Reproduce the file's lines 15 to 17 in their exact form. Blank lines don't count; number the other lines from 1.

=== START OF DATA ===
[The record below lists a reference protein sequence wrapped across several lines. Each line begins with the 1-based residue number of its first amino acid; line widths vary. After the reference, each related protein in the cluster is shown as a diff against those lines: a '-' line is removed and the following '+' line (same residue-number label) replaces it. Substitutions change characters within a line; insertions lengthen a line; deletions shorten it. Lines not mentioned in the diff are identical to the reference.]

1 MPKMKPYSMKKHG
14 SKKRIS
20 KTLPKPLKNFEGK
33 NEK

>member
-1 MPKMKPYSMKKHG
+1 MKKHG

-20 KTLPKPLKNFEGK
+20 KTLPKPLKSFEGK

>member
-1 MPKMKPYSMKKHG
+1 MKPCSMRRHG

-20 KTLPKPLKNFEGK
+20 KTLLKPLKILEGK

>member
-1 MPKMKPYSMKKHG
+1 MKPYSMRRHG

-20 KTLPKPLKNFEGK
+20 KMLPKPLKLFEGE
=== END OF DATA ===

+20 KTLLKPLKILEGK

>member
-1 MPKMKPYSMKKHG